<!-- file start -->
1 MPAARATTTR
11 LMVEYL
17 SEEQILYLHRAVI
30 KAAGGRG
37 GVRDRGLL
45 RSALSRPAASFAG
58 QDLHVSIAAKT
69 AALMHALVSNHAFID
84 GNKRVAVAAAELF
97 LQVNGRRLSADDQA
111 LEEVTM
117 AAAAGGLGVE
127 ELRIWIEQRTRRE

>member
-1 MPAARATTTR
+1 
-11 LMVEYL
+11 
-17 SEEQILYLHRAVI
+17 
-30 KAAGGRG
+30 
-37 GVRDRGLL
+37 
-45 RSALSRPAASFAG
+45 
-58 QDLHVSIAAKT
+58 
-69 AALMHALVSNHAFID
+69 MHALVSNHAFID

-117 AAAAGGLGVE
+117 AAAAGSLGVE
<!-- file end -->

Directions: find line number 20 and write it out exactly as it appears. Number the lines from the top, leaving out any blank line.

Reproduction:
+17 